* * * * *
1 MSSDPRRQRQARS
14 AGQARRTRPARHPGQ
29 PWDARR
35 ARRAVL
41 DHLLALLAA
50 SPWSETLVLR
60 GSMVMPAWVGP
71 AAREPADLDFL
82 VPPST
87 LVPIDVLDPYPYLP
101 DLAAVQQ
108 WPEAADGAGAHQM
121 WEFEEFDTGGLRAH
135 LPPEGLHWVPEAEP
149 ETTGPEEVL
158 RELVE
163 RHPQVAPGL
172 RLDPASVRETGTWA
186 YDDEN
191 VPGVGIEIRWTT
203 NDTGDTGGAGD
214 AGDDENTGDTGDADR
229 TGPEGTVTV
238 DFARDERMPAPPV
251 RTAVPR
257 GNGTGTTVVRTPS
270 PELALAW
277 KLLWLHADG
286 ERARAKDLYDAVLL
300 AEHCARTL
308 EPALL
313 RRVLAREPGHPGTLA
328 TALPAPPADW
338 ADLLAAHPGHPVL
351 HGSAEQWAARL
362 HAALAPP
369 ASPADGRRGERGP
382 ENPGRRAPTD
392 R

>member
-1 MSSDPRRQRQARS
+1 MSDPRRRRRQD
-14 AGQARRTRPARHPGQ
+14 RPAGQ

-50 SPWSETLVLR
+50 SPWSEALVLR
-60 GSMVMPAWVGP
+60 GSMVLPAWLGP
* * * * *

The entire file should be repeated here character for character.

1 MSSDPRRQRQARS
14 AGQARRTRPARHPGQ
29 PWDARR
35 ARRAVL
41 DHLLALLAA
50 SPWSETLVLR
60 GSMVMPAWVGP
71 AAREPADLDFL
82 VPPST
87 LVPIDVLDPYPYLP
101 DLAAVQQ
108 WPEAADGAGAHQM
121 WEFEEFDTGGLRAH
135 LPPEGLHWVPEAEP
149 ETTGPEEVL
158 RELVE
163 RHPQVAPGL
172 RLDPASVRETGTWA
186 YDDEN
191 VPGVGIEIRWTT
203 NDTGDTGGAGD
214 AGDDENTGDTGDADR
229 TGPEGTVTV
238 DFARDERMPAPPV
251 RTAVPR
257 GNGTGTTVVRTPS
270 PELALAW
277 KLLWLHADG
286 ERARAKDLYDAVLL
300 AEHCARTL
308 EPALL
313 RRVLAREPGHPGTLA
328 TALPAPPADW
338 ADLLAAHPGHPVL
351 HGSAEQWAARL
362 HAALAPP
369 ASPADGRRGERGP
382 ENPGRRAPTD
392 R

>member
-1 MSSDPRRQRQARS
+1 MSDPRRRRRQD
-14 AGQARRTRPARHPGQ
+14 RPAGQ

-50 SPWSETLVLR
+50 SPWSEALVLR
-60 GSMVMPAWVGP
+60 GSMVLPAWLGP